Dr. Fritz Harzendorf was born in the southern German town of Konstanz on the 27 July 1889. He was the youngest child and only son of a local musician.
In 1987 when celebrating the 25th anniversary of the Stiftung Michael, his daughter Agathe Bühler wrote in the jubilee memorandum:
Who was this man really?
who studied without financial help from his family and finished his studies with PhDs in philosophy and political sciences?
whose sole aim was to become a writer and journalist and who, promoted by count Zeppelin, finally succeeded?
who as early as in 1946 managed to analyse the political development leading to Nazi-regime?
Who was this man who -as it was said in the newspapers of that time - 1934 - "had always fulfilled his duties and fought from the beginning to the end of the first world war - in the end as German officer and in charge of young soldiers"?;
(from: Göppinger Zeitung Nr. 10 13th January 1934)
My father was 50 years of age when I was born. He was almost 70 years old when I started to fully understand what great a person he had been. Talking about him, means I have to cite from his published work and to refer to my mother's memories.. As a journalist and publisher, my father fought the nazi ideology even before them being in power - because of his personal principles and strong belief that the freedom of speech is the mainstay of democracy. Without being personally prosecuted or endangered, he led is voice as a believer in democracy and might have had his part when in 1933 the number of voters for the Nazi party in the area of his newspaper was very low. He did more than that and continued to fight for his beliefs when it became dangerous.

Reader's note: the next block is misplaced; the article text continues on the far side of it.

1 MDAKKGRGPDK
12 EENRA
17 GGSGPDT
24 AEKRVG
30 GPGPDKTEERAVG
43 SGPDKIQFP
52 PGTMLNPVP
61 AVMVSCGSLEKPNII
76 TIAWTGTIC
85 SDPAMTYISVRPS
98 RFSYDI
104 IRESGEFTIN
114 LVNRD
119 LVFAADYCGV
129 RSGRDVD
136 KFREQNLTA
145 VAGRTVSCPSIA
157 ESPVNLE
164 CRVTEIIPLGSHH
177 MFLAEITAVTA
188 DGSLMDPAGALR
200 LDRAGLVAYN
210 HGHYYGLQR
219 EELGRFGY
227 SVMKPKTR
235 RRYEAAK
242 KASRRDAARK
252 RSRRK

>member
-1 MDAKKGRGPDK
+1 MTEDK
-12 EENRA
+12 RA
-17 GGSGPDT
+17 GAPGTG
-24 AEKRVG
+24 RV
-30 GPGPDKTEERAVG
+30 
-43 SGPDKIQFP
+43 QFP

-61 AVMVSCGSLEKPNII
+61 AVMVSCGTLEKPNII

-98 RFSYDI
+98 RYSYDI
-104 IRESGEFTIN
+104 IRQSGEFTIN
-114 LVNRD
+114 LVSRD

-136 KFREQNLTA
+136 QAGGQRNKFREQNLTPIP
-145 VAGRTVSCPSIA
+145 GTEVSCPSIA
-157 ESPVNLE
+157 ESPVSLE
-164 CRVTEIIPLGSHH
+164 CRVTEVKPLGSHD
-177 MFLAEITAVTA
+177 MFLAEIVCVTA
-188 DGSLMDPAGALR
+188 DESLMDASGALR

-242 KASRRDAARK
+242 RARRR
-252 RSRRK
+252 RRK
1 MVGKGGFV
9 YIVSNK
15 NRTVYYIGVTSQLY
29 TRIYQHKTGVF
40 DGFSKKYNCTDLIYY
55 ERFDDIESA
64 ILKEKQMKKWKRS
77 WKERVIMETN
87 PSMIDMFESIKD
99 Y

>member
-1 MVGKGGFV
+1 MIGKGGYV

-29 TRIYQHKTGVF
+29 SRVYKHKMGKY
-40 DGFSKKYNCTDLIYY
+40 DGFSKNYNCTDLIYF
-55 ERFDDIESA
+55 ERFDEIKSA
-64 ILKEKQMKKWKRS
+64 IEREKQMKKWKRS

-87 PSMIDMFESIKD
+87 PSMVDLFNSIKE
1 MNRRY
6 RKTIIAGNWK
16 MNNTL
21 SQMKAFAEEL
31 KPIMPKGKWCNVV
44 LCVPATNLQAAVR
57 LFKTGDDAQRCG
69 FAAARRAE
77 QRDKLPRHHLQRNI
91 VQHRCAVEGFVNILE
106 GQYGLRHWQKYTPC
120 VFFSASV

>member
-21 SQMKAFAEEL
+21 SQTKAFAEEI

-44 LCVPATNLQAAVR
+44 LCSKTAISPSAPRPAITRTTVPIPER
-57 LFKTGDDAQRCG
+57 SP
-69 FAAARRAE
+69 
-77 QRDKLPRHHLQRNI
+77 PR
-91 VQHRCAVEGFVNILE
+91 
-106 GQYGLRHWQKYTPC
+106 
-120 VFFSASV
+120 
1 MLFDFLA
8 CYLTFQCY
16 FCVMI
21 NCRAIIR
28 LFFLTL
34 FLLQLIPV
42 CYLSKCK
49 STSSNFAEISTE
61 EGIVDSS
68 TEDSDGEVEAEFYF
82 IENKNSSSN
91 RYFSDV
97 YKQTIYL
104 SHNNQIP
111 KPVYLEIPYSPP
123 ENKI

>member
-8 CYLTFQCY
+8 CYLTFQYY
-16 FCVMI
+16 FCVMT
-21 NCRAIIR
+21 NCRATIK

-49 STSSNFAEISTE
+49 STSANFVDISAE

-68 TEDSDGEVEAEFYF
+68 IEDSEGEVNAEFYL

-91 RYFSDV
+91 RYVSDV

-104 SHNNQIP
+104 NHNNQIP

The "Göppinger Zeitung", a local newspaper, wrote on the 16 January 1934, almost one year after the Nazis seized power in Germany:
"Finally, one would have forgiven each and every remorseful sinner. One would have forgiven Dr. Harzendorf's outrageous impertinence had he chosen to fall silent. But that a journalist, who in the past disqualified Hitler as a deserter and described last year's elections as a fake, continues to publically drag the Nazi-movement through the mud and to express his lowest views and deepest dislike of the new era - that such a person should be allowed to publicize and thus educate the German 'volk', is impudent beyond belief."
Dr. Harzendorf was dismissed as a journalist and had to work as salesman first for soap later for insurances. He and his family led a life close to underground. A political sentence in a German concentration camp due to his continuing criticism was imminent, but luckily enough never happened.
After the war Dr. Harzendorf became editor-in-chief of a local newspaper in his hometown. In 1946 the American military government in Southern Germany granted Dr. Harzendorf the permission to publish a regional newspaper, and he became co-publisher of the "Neue Württembergische Zeitung".
His liberal and democratic political views (which had been the source of many personal difficulties in the Third Reich) were now the appropriate ideology to rebuild a new and democratic Germany. His role as an editor-in-chief and publisher of a newspaper were the personal means of Dr. Harzendorf to contribute to this development.
His aim to guarantee the freedom of the press led him to plan a foundation around "his newspaper" and thus to maintain its independence. The other co-publisher and a personal stroke of fate disturbed this plan.
Shortly after birth, it became evident that Dr. Harzendorf's son Michael was suffering from epilepsy. Still hoping to pass on the work of a lifetime to his son, he consulted the then best doctors in Germany only to learn how little was possible to fight epilepsy at that time and how much needed to be done in the future.
This experience and the fate of his son led him to sell his part of the "Neue Württembergische Zeitung" and to make this money the basis of a private foundation to stimulate research in epilepsy in Germany.
He discussed his plan for a private donation and foundation with his son's doctor, Professor Dieter Janz, and with the professor of law Konrad Duden. The foundation was announced legal and charitable by the regional authorities on the 5 September 1962.
When giving an inaugural reception for the foundation's trustees in 1962, Fritz Harzendorf welcomed his guests at his home near the Bodensee and gave the impression of an idea's content father. Nobody knew, that Dr. Harzendorf was well aware of a severe illness then which he would die of 2 years later.